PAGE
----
Date of this Version
31 Environmental Law Reporter 10689 (2001)
The federal public lands—national forests, parks, and rangelands—are widely known for their vast natural resources: timber; range; minerals; watersheds; wildlife; and sweeping vistas of incredible beauty and diversity. No less notable are the cultural resources found on the public lands. Some of the earliest withdrawals of public lands from homesteading or other disposition occurred because of their cultural and historic importance.1 Preserving and allowing access to resources with cultural significance are critical to sustaining diverse, viable communities as well as our national, collective heritage. For American Indian people in particular, certain places, physical features, and objects on the public lands hold deep cultural and spiritual significance. Without ongoing relationships with a defined physical “place,” the integrity of many contemporary American Indian societies could be jeopardized.2 This Article provides an assessment of federal law governing the management and preservation of cultural resources on public lands, focusing on resources of interest to American Indians. It reviews federal statutes and regulations governing cultural and historic resource protection, as well as laws applicable to specific categories of federal public lands. In addition, it assesses the National Environmental Policy Act (NEPA),3 an integral part of the decisionmaking process for most activities on public lands, and its use as a tool for protecting the resources and accommodating their use.
The principal cultural resource statutes are the National Historic Preservation Act (NHPA)4; the Archaeological Resources Protection Act (ARPA)5; and the Native American Graves Protection and Repatriation Act (NAGPRA).6 These laws provide procedural mechanisms through which interested parties can participate in decisionmaking processes, as well as substantive protection for cultural and historic resources. The NHPA requires federal agencies to engage in consultation, often accomplished in conjunction with the NEPA process, to take into account the effect of federal undertakings on historic properties and traditional cultural resources. ARPA prohibits the excavation or removal of archaeological resources from federal lands without a permit. The most recent addition to this trilogy of cultural resource laws, NAGPRA, provides for the repatriation of American Indian remains and cultural items imbedded in federal and tribal lands. These statutes and their implementing regulations provide significant roles for tribal governments, in recognition of their inherent sovereign interests in tribal historic, cultural, and religious resources.7 The public lands statutes, the Federal Land Policy Management Act (FLPMA)8; the National Forest Management Act (NFMA)9; and the National Park Service Organic Act,10 play an affirmative role in cultural resource management and preservation by recognizing cultural values in land management plans and by preventing the degradation of the resources. TheNFMAandFLPMAdirect that multiple uses be allowed on the public lands in a manner that can be sustained over time. The National Park Service Organic Act provides for conservation and public enjoyment of National Park System lands and resources. Together with the cultural resource statutes and NEPA, these laws encourage, and in some cases may even mandate, federal accommodation of cultural values of American Indian tribes.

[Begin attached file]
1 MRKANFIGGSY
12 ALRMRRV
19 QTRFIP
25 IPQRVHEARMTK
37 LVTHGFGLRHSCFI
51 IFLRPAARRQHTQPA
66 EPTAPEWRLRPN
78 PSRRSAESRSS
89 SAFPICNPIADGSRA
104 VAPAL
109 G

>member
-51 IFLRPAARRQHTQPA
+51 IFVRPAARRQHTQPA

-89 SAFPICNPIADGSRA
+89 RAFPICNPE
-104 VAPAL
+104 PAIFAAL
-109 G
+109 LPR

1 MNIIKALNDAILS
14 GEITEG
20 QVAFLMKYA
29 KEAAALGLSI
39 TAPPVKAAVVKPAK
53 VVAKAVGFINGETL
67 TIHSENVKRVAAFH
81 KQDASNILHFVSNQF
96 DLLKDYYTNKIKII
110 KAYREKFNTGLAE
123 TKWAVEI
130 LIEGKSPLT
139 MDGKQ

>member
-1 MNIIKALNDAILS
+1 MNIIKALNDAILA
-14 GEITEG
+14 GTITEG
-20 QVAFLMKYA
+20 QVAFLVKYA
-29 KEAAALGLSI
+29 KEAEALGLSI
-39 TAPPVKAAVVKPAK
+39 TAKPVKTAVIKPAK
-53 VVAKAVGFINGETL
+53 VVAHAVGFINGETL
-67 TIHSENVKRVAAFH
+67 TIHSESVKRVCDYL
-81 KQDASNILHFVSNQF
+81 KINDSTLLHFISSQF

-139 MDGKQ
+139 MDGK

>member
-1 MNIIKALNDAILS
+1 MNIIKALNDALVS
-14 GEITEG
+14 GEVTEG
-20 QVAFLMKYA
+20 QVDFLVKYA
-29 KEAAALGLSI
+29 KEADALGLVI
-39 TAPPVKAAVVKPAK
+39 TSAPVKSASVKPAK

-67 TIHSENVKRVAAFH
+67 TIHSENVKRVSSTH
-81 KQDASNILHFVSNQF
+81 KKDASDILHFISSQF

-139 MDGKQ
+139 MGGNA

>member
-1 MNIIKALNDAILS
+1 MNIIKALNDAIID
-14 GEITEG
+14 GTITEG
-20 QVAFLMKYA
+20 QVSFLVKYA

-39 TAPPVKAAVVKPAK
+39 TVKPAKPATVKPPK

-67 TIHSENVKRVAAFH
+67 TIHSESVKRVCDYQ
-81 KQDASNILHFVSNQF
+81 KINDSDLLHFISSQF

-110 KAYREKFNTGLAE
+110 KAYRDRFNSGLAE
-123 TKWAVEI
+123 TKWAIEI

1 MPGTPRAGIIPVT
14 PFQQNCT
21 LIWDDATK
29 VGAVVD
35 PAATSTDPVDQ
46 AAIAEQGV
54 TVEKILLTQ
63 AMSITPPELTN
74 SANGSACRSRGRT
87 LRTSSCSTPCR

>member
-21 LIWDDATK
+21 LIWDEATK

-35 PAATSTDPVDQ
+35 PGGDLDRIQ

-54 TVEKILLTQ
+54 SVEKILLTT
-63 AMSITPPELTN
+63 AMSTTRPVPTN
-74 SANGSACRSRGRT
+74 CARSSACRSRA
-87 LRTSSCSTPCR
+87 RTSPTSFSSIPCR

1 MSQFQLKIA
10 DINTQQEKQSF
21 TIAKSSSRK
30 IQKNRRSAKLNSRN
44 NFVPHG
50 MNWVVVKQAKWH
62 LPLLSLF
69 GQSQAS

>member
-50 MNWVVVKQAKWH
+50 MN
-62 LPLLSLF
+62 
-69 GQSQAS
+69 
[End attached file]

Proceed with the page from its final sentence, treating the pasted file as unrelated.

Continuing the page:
No discussion of cultural resource management on the federal public lands would be complete without considering the constitutional implications of decisions affecting cultural resources, many of which hold spiritual or religious significance. This Article provides a brief overview of the First Amendment’s religion clauses, and concludes that, although the Free Exercise Clause has not afforded concrete protection for cultural and religious resources on public lands, neither has the Establishment Clause prevented land management agencies from accommodating interests in such resources.11 Accommodation of American Indian interests is consistent with the unique federal relationship with tribes, as well as the policies expressed in the American Indian Religious Freedom Act (AIRFA),12 and the Executive Order on Sacred Sites, which directs agencies to accommodate the use of sacred sites and to avoid actions that adversely affect their physical integrity.13 Moreover, the Religious Freedom Restoration Act (RFRA),14 may prohibit federal land managers from taking action that substantially burdens religious interests absent compelling reasons.